Retroperitoneal fibrosis is a disorder in which inflammation and extensive scar tissue (fibrosis) occur in the back of the abdominal cavity, behind (retro-) the membrane that surrounds the organs of the digestive system (the peritoneum). This area is known as the retroperitoneal space. Retroperitoneal fibrosis can occur at any age but appears most frequently between the ages of 40 and 60.
The inflamed tissue characteristic of retroperitoneal fibrosis typically causes gradually increasing pain in the lower abdomen, back, or side. Other symptoms arise from blockage of blood flow to and from various parts of the lower body, due to the development of scar tissue around blood vessels. The fibrosis usually develops first around the aorta, which is the large blood vessel that distributes blood from the heart to the rest of the body. Additional blood vessels including the inferior vena cava, which returns blood from the lower part of the body to the heart, may also be involved. Obstruction of blood flow to and from the legs can result in pain, changes in color, and swelling in these limbs. Impairment of blood flow in the intestines may lead to death (necrosis) of intestinal tissue, severe pain, and excessive bleeding (hemorrhage). In men, reduced blood flow back toward the heart (venous flow) may cause swelling of the scrotum.
Because the kidneys are located in the retroperitoneal space, retroperitoneal fibrosis may result in blockage of the ureters, which are tubes that carry urine from each kidney to the bladder. Such blockages can lead to decreased or absent urine flow and kidney failure. When the kidneys fail, toxic substances build up in the blood and tissues, leading to nausea, vomiting, weight loss, itching, a low number of red blood cells (anemia), and changes in brain function.
Retroperitoneal fibrosis occurs in 1 in 200,000 to 500,000 people per year. The disorder occurs approximately twice as often in men as it does in women, but the reason for this difference is unclear.
No genes associated with retroperitoneal fibrosis have been identified.
Retroperitoneal fibrosis occasionally occurs with autoimmune disorders, which result when the immune system malfunctions and attacks the body's own organs and tissues. Researchers suggest that the immune system may be involved in the development of retroperitoneal fibrosis. They propose that the immune system may be reacting abnormally to blood vessels damaged by fatty buildup (atherosclerosis) or to certain drugs, infections, or trauma. In many cases, the reason for the abnormal immune system reaction is unknown. Such cases are described as idiopathic.
Most cases of retroperitoneal fibrosis are sporadic, which means that they occur in people with no apparent history of the disorder in their family. In rare cases, the condition has been reported to occur in a few members of the same family, but the inheritance pattern is unknown.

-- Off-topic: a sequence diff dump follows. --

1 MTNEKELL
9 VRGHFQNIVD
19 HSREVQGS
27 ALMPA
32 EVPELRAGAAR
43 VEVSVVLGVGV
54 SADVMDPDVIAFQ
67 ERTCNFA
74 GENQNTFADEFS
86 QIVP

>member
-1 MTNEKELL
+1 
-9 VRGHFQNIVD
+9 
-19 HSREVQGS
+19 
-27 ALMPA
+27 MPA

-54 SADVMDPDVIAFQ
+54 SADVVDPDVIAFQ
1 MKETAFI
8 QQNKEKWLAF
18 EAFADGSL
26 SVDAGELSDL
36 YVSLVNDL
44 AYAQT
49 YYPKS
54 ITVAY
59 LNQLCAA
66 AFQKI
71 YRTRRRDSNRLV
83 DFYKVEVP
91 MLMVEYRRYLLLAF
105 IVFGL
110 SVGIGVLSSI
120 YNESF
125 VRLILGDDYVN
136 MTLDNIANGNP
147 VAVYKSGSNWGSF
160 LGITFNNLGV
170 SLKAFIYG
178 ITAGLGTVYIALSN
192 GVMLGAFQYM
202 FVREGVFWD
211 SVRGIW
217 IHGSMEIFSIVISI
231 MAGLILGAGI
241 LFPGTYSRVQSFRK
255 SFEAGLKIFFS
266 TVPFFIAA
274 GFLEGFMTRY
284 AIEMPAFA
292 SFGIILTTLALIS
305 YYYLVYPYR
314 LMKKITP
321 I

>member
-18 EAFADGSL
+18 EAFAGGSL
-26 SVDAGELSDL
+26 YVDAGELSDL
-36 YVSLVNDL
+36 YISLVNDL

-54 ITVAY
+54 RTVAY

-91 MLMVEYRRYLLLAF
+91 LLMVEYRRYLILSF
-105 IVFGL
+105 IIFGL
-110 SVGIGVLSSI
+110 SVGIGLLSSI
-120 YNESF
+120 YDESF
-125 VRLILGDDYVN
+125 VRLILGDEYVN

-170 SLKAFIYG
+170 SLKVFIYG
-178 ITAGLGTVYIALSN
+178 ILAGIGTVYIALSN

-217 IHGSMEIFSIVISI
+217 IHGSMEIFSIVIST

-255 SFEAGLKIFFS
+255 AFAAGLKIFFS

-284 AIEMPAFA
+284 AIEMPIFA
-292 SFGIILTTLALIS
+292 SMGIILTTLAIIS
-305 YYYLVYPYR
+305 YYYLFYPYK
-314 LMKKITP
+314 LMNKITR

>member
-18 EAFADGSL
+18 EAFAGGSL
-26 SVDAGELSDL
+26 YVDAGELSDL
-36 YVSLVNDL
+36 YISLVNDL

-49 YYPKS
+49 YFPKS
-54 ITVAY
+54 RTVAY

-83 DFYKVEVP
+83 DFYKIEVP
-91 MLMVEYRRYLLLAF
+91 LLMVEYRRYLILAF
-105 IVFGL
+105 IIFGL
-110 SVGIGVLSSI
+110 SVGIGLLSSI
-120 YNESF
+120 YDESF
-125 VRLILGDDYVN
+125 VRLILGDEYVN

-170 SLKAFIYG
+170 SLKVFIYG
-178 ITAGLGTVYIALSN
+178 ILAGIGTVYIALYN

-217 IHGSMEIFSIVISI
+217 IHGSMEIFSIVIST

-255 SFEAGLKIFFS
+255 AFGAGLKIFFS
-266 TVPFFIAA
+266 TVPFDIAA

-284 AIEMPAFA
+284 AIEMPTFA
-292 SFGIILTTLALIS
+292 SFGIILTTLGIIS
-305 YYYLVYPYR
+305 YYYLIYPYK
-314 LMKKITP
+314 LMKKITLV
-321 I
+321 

Other Names for This Condition
- Ormond disease
- Ormond's disease
Additional Information & Resources
Genetic and Rare Diseases Information Center
Patient Support and Advocacy Resources
Research Studies from ClinicalTrials.gov
Catalog of Genes and Diseases from OMIM
Scientific Articles on PubMed
- Brandt AS, Kamper L, Kukuk S, Haage P, Roth S. Associated findings and complications of retroperitoneal fibrosis in 204 patients: results of a urological registry. J Urol. 2011 Feb;185(2):526-31. doi: 10.1016/j.juro.2010.09.105. Epub 2010 Dec 18. Citation on PubMed
- De Backer TL, Mollet P, Clement DL. Images in cardiology. Two brothers with mediastinal-retroperitoneal fibrosis. Clin Cardiol. 2001 Sep;24(9):633. doi: 10.1002/clc.4960240913. No abstract available. Citation on PubMed
- Dehner LP, Coffin CM. Idiopathic fibrosclerotic disorders and other inflammatory pseudotumors. Semin Diagn Pathol. 1998 May;15(2):161-73. Citation on PubMed
- Doolin EJ, Goldstein H, Kessler B, Vinocur C, Marchildon MB. Familial retroperitoneal fibrosis. J Pediatr Surg. 1987 Dec;22(12):1092-4. doi: 10.1016/s0022-3468(87)80715-7. Citation on PubMed
- Li KP, Zhu J, Zhang JL, Huang F. Idiopathic retroperitoneal fibrosis (RPF): clinical features of 61 cases and literature review. Clin Rheumatol. 2011 May;30(5):601-5. doi: 10.1007/s10067-010-1580-6. Epub 2010 Oct 19. Citation on PubMed
- Pipitone N, Vaglio A, Salvarani C. Retroperitoneal fibrosis. Best Pract Res Clin Rheumatol. 2012 Aug;26(4):439-48. doi: 10.1016/j.berh.2012.07.004. Citation on PubMed
- Scheel PJ Jr, Feeley N. Retroperitoneal fibrosis: the clinical, laboratory, and radiographic presentation. Medicine (Baltimore). 2009 Jul;88(4):202-207. doi: 10.1097/MD.0b013e3181afc439. Citation on PubMed
- Zen Y, Onodera M, Inoue D, Kitao A, Matsui O, Nohara T, Namiki M, Kasashima S, Kawashima A, Matsumoto Y, Katayanagi K, Murata T, Ishizawa S, Hosaka N, Kuriki K, Nakanuma Y. Retroperitoneal fibrosis: a clinicopathologic study with respect to immunoglobulin G4. Am J Surg Pathol. 2009 Dec;33(12):1833-9. doi: 10.1097/pas.0b013e3181b72882. Citation on PubMed
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